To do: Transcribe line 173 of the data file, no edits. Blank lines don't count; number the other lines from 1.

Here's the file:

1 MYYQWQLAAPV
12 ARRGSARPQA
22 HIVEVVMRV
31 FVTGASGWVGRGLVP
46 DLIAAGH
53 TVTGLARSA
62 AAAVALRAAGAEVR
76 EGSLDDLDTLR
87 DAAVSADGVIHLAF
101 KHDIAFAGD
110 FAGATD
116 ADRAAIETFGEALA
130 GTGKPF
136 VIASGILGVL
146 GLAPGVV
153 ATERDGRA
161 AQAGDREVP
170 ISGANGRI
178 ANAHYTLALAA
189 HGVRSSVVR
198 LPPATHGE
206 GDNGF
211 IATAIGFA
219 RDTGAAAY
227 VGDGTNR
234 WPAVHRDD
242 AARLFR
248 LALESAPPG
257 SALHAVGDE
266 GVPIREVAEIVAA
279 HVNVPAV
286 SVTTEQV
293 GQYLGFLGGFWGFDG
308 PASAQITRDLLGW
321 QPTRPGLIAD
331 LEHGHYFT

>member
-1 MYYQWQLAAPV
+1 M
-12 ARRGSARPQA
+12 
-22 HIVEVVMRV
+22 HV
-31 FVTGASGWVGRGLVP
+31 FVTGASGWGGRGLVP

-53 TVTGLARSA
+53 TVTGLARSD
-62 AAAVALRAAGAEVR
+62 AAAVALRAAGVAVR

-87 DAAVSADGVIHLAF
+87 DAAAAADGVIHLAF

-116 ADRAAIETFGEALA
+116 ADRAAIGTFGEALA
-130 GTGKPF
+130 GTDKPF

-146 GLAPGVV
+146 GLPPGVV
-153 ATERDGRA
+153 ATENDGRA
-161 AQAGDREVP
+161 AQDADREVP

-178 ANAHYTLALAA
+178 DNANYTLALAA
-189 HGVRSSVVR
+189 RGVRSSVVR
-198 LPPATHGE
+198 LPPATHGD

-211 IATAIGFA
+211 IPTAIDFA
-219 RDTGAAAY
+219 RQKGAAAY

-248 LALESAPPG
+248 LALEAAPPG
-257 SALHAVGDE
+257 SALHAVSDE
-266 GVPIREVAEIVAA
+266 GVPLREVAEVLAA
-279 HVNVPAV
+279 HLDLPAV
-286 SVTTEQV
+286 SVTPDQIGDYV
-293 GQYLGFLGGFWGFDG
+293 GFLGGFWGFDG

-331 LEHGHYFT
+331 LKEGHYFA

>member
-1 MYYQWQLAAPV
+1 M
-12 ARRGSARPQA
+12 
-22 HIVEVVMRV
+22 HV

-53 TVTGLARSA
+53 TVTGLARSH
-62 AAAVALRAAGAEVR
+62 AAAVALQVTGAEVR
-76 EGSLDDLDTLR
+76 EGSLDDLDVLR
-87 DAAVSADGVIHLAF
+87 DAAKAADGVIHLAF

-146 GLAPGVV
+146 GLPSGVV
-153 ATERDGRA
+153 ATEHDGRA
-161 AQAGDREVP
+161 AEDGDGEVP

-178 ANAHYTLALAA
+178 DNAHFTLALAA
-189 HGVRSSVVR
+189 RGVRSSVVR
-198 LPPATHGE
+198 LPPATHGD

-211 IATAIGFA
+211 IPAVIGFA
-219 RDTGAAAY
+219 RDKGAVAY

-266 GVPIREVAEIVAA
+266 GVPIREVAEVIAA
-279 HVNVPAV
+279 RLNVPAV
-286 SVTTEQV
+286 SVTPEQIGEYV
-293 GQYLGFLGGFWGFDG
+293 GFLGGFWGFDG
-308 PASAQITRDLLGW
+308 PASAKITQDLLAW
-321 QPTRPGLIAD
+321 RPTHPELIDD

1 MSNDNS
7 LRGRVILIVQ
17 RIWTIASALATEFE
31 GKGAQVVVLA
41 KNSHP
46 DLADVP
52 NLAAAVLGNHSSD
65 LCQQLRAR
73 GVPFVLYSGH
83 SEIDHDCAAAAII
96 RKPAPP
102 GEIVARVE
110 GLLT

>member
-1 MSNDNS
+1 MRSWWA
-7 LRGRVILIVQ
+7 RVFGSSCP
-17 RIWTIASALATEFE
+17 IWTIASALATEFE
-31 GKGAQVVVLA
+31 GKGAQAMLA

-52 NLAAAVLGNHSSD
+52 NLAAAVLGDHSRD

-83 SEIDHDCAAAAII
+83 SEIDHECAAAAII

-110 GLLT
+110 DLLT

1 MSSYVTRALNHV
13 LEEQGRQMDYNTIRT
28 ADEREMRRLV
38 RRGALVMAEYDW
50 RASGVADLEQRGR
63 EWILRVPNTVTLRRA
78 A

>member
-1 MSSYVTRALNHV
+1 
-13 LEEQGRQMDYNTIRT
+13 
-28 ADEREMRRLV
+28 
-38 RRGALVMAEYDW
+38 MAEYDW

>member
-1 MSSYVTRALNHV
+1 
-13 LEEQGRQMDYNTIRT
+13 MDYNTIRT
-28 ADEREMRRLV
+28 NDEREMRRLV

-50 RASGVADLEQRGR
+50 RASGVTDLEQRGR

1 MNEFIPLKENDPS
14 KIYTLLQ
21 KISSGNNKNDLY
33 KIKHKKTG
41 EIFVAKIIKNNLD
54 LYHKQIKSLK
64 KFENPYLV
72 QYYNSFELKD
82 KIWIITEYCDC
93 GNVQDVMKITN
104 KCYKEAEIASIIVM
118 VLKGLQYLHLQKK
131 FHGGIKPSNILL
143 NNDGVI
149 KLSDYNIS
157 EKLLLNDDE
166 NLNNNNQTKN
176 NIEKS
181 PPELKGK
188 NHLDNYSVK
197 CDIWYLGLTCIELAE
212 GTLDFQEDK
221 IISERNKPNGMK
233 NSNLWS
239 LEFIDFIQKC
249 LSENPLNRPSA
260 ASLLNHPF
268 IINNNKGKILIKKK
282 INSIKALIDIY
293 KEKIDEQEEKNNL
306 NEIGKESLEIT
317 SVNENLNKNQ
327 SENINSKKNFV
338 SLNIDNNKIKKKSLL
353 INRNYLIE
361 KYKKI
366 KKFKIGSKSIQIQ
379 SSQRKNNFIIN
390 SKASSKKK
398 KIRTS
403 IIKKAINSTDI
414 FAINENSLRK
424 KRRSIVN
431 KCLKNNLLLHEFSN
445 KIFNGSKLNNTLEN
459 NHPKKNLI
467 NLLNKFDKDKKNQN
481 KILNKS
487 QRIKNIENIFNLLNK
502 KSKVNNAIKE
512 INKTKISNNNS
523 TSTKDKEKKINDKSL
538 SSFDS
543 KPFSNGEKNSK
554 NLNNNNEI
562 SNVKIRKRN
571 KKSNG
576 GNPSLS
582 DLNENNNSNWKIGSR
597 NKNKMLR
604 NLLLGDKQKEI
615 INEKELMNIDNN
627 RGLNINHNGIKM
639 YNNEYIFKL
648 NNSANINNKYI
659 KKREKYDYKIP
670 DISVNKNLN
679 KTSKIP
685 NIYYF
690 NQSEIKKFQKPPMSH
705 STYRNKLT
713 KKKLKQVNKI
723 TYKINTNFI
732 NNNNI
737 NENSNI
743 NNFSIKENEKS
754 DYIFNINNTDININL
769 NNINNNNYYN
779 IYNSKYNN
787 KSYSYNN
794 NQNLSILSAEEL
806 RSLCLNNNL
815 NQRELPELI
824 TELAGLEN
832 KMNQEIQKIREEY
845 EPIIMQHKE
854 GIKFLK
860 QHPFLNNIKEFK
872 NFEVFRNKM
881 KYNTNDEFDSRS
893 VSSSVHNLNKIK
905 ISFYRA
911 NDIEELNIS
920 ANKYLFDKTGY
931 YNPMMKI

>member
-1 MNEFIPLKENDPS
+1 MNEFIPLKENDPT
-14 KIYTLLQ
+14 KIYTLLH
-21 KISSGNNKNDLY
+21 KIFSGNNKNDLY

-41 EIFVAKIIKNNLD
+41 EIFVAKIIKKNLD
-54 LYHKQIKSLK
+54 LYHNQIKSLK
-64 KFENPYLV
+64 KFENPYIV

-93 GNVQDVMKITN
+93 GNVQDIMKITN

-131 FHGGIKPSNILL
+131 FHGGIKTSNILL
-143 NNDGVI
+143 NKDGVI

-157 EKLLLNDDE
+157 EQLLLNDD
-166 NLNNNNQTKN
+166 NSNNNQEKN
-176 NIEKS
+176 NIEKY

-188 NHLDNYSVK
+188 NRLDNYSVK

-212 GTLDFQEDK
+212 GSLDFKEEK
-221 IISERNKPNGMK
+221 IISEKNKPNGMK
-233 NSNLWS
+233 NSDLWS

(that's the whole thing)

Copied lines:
>member